The more reflective component of the Church is crying out for imaginative leadership on the ministry crisis and institutional re-organisation. But episcopal conferences seem paralysed.
Ordained in 1960 my major anniversaries synced with the decades. I published a Golden Anniversary Reflection in 2010.
It characterised the decades as:
· The awakening 60s;
· The exciting 70s:
· The suspicious 80s;
· The depressing 90s and
· The imploding noughties.
Now at my diamond anniversary I have added
· the Counter-intuitive Teens
This decade has been notable for unexpected disruptions and reversals both good and bad but all remarkable.
First there was the election of Pope Francis. This brought a reversal of the 45 years of Restorationist policy under JPII and Benedict. Francis brought a pastoral mind and style of conversation which broke the formal kabuki-style image of the papacy. People heard the Jesus message in story and image as Jesus told it. Francis wanted to replace a self-referential church with one that looked outward and dealt with reality as it is. His vision was to replace a juridical institution with a pastoral community of service. His way to get there was synodal – with everyone equally walking the Way together
This disrupted the whole Roman administration and the episcopacy around the world. They were the pope’s pretorian guard – but now, the pope wanted them to change tack. Some were delighted. More were alarmed. The culture wars had been going on for decades, but now the leaders of the right swung into action with passive and overt resistance. Francis, though less familiar with Vatican politics, was the experienced veteran of South American intrigue. He skilfully made progress against opposing winds and gradually built up his own team. The opposition continues but Francis, following his own mantras, is still ahead.
After years in pastoral leadership and administration, he had developed four rules of thumb:
- Unity is more important than conflict.
- The whole is more important than the part.
- Time is more important than space – gently, gently.
- Reality is more important than the idea.
He is not an ideologue. Pastoral experience has softened rigidity and dogmatism. He has no time for the hard right, nor for the hard left. Reality is more important than the idea. Restorationism is over.
A second reversal grew out of the long-simmering problem of child abuse by clergy and religious institutions. Priests and religious had been criminally abusing children and the Church institution had doggedly covered it up. That was old news, but this was the decade secular society decided the Church could not be trusted to clean itself up. Australia, Ireland and the USA were in the forefront. It was the secular state that was calling the Church to account. Post-enlightenment democracies paid greater respect to transparency and accountability than the Church. They, rightly, won the high moral ground.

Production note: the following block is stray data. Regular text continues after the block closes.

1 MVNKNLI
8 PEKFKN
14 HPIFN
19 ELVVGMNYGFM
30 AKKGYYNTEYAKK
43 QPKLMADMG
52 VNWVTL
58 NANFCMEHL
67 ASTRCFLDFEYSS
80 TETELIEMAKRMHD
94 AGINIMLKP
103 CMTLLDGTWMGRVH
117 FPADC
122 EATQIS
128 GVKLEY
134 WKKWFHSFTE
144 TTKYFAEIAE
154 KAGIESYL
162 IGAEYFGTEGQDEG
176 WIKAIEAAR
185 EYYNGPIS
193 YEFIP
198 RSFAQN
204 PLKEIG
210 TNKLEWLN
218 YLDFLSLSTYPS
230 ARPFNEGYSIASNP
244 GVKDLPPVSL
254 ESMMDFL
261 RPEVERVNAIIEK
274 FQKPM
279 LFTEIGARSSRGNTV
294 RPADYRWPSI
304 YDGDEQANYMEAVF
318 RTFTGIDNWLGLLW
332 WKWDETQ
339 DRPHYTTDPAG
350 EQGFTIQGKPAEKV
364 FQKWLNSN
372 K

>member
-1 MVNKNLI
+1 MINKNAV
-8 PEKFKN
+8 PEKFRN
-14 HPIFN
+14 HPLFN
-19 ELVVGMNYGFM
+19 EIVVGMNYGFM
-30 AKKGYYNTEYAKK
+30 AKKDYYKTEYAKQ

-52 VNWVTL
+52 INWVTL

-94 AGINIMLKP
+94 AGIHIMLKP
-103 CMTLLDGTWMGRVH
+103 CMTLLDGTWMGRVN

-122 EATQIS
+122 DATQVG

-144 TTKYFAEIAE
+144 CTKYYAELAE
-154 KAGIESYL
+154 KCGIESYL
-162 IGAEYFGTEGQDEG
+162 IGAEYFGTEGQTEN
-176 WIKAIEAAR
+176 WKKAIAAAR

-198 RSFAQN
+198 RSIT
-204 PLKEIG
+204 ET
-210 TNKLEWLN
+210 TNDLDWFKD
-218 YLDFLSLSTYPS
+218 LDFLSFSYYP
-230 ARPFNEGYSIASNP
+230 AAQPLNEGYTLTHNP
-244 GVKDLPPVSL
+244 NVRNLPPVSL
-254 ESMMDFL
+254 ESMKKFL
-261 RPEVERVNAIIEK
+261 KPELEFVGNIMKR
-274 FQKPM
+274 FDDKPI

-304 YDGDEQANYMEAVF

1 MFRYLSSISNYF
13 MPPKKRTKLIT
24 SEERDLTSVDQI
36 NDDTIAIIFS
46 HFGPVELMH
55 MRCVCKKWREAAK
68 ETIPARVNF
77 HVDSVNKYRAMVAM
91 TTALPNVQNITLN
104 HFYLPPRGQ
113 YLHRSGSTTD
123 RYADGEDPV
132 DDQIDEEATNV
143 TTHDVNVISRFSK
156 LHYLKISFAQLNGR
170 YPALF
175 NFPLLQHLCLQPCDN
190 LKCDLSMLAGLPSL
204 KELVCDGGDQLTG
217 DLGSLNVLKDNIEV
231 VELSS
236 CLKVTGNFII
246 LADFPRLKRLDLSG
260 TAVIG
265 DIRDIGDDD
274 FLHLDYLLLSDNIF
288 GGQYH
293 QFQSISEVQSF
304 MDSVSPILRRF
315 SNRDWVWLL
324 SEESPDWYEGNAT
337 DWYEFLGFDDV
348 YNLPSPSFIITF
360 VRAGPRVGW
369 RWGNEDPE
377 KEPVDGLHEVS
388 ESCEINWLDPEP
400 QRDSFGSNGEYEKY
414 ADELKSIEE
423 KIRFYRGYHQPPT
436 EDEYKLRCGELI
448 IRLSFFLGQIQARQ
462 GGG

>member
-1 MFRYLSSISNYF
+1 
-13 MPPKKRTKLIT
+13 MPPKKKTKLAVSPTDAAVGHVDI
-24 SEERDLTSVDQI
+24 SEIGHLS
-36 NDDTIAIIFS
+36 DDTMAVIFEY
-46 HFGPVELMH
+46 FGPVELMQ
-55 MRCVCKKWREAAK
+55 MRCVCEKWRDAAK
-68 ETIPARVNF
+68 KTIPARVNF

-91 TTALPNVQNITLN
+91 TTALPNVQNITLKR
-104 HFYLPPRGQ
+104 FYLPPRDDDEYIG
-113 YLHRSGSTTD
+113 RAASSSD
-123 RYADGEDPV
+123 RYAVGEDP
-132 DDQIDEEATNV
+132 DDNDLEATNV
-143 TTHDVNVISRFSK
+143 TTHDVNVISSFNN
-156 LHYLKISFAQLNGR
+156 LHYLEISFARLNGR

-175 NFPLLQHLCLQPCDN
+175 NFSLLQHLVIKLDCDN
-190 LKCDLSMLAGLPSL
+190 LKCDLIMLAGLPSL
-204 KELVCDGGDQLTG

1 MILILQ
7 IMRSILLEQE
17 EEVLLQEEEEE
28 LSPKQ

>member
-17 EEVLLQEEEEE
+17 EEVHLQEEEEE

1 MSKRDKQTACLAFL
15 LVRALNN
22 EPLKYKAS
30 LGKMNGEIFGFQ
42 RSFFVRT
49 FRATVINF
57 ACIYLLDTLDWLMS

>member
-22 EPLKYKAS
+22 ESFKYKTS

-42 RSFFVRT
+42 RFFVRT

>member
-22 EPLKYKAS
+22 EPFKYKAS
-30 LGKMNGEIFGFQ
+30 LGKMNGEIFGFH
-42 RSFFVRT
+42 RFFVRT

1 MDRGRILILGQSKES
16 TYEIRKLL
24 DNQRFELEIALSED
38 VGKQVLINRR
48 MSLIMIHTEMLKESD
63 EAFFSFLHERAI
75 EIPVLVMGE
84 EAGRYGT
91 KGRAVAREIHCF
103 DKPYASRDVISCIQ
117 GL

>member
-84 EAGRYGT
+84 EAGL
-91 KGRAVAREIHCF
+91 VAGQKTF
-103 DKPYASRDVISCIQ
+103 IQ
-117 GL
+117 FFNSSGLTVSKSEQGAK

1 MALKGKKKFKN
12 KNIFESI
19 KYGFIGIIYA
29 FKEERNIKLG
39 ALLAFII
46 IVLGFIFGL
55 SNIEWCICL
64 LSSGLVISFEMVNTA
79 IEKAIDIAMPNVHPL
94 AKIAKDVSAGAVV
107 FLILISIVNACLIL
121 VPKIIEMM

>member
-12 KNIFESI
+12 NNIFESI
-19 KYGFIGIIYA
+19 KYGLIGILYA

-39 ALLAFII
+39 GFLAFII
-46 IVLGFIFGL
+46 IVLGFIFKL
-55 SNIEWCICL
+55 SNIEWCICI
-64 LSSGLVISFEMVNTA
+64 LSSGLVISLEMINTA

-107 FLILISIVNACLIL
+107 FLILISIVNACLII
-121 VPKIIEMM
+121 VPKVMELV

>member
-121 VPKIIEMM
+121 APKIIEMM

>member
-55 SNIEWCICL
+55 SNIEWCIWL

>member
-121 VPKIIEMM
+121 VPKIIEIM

The Church was shamed and its hierarchy deauthorised. Who can forget the picture of four bishops answering to the Royal Commission – all speechless bar one?
Who can forget Chile’s Fernando Karadima? Or Mexico’s Marciel Marcial? Or the film “Spotlight” and the Boston Globe’s expose of church corruption?
Who can forget one cardinal being defrocked while another cardinal became prisoner in the dock? Twelve well-instructed jurors were convinced he was guilty beyond reasonable doubt. The final appeal court judged that they should have had some doubt. But would those jurors be any the less convinced by that finding?
Rank and file Catholics reacted variously. Some left in disgust, others organised reform groups, others joined proxy resistance causes such as same-sex marriage.
Catholics started to have second thoughts about the Church during the baby boomer revolution starting in the 60s. Paul VI’s condemnation of contraception in 1968 was a turning point. It began the deauthorisation of papal and episcopal leadership. JPII’s insistence on conformity to his hard line – especially on sexuality – deepened the divide and set up the culture wars which persist today. Rejection of papal teaching showed in dropping Mass attendance. The next step was disaffiliation which went on relentlessly during the teens decade as attested by census data.
The arrival of growing secularization has made disaffiliation easy. Society in general is more relaxed and many formerly strictly observed “principles” look more like Victorian prissiness. Mere habits were often disguised as values.
Finally, the decade has ended with the disruption of a fearsome pandemic. Social distancing plays havoc with communal institutions. Participation patterns are fractured. Will they ever return? Some will, many won’t. It may not be the end, but the threat is there.
Meanwhile, as Francis confidently gives the lead, bishops are not to be seen. Synodality energises the pope but seems to hold no attraction for most bishops. Episcopal conferences appear limp when everyone knows they are divided and lack decisive leadership. They are not entirely to blame because conformity, not creative imagination, was a condition of episcopal selection under the Wojtyla/Ratzinger regime. The more reflective component of the Church is crying out for imaginative leadership on the ministry crisis and institutional re-organisation. But episcopal conferences seem paralysed. No imagination limits freedom to move.
Pastors tend to service their flock as best they can with depleted numbers in constricted circumstances. Some stalwart and sophisticated laity maintain hope because of their love of the community that believes and hopes in Jesus of Nazareth and the loving and merciful God whom Jesus calls “Father”. What shape will the phoenix rising from these ashes take in the coming Twenties?